By Jay Wilson
At the Jan. 24 Del Cerro Action Council (DCAC) meeting, we should have an update on the All People’s Church.
We received some input from Del Cerro residents regarding the land use designation of the property because it was designated as institutional. The Community Plan amendment now shows the designation specifically as a church. This can be verified by viewing Figure 24 in the Navajo Community Plan. To view the plan, go to sandiego.gov and type in “Navajo Community Plan” in the search window in the top right hand corner of the page. There is now a symbol of a cross on the property in question.
On Dec. 4, I attended the San Carlos Area Council meeting to hear a presentation by Johnnie Perkins, the deputy chief of operations for the city of San Diego on the Pure Water program. Mr. Perkins gave a very thorough presentation on this new program. When completed, it will produce 30 million gallons of potable water per day. In addition to providing potable (drinking) water for the city of San Diego, it will reduce the outflow into the ocean from the Point Loma Sewage Treatment Plant by 50 percent.
Perkins was in Washington D.C. recently and received a grant check from the Environmental Protection Agency for $614 million towards the construction of the $1.4 billion Pure Water treatment plant. Construction is to begin next year and will be completed in 2023.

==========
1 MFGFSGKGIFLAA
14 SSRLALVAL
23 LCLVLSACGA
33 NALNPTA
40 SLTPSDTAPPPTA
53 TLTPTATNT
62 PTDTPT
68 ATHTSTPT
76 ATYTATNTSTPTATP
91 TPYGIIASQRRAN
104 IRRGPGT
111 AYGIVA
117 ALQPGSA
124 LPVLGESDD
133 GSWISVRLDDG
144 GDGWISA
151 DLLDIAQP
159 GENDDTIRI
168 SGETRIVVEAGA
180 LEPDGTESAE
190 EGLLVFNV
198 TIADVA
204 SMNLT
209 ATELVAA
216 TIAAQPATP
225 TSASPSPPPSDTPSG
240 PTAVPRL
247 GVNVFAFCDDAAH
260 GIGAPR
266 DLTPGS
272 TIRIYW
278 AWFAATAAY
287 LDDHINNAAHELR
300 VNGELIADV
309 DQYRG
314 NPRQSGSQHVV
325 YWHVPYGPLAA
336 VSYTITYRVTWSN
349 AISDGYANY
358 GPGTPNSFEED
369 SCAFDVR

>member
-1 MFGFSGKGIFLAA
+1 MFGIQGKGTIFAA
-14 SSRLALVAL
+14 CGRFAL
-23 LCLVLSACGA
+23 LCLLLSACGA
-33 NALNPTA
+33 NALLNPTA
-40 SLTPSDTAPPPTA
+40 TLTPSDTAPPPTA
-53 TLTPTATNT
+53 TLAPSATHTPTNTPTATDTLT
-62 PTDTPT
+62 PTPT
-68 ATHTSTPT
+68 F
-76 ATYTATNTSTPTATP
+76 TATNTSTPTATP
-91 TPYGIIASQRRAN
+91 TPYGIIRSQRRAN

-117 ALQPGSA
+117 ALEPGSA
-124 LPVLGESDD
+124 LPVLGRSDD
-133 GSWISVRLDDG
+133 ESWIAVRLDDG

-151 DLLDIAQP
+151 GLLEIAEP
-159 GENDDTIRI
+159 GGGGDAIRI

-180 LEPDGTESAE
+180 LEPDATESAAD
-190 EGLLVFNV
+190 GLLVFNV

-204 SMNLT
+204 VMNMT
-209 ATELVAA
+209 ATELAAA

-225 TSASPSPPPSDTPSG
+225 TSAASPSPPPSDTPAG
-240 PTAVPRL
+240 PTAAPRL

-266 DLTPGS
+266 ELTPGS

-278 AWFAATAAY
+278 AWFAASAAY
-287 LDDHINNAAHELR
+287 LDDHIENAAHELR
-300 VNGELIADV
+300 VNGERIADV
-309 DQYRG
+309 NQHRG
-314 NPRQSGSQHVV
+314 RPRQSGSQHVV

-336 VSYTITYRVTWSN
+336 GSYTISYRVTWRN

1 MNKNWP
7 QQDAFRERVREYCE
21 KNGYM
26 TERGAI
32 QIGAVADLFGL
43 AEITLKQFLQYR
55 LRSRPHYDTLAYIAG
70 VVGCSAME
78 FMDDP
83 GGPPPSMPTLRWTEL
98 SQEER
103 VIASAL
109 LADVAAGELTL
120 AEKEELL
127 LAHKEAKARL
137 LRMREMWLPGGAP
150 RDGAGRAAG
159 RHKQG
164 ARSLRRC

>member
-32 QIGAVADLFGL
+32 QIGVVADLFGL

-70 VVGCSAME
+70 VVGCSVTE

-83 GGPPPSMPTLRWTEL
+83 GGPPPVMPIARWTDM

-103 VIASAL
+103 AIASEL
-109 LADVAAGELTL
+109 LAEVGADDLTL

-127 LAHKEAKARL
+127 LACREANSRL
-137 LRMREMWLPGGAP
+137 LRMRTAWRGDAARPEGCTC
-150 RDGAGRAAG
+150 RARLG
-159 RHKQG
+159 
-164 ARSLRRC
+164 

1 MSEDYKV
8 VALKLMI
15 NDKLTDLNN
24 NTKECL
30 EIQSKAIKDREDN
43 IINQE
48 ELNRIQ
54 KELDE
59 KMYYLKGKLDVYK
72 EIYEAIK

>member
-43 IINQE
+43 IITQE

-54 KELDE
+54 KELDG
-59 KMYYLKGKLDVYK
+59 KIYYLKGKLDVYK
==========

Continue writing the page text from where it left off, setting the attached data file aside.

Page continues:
In 2000, the city was purchasing water from the Metropolitan Water District for $400 per acre-foot. Today it is $1,300. Perkins emphasized that this new source of potable water is beneficial to the city for three primary reasons: it will help the environment; it is prudent financially; and it is reliable. Currently, 85 percent of our water is imported from Northern California and the Colorado River. We are going to ask Perkins to present the same program at a DCAC meeting.
About three months ago, CalTrans installed a gate on the SDSU side of the Alvarado Creek/storm drain where it goes under the Interstate 8 freeway and comes out by Adobe Falls. The purpose was to keep people from using it as a gateway to Adobe Falls. Unfortunately, during one of the recent rainstorms, pressure from the water ripped the gate away from the tunnel entrance. At this time, there is not an update on replacing the gate.
The rainstorm during the week of Dec. 3 produced extensive flooding in Grantville. One casualty was a semi-truck parked on property adjacent to the Alvarado Creek Storm Drain in Grantville. The truck and trailer was pushed into the storm drain by the force and amount of floodwaters. Portions of roads in Grantville were also closed and many businesses were flooded. It is likely that the lack of vegetation due to the 40-acre fire in the Adobe Falls area exacerbated the runoff into the creek.
Please mark your calendar for Thursday, Jan. 24, 2019 for the next DCAC meeting. We meet at 7 p.m. at Temple Emanu-El.
—Jay Wilson is secretary of the Del Cerro Action Council. For more information, visit delcerroactioncouncil.org.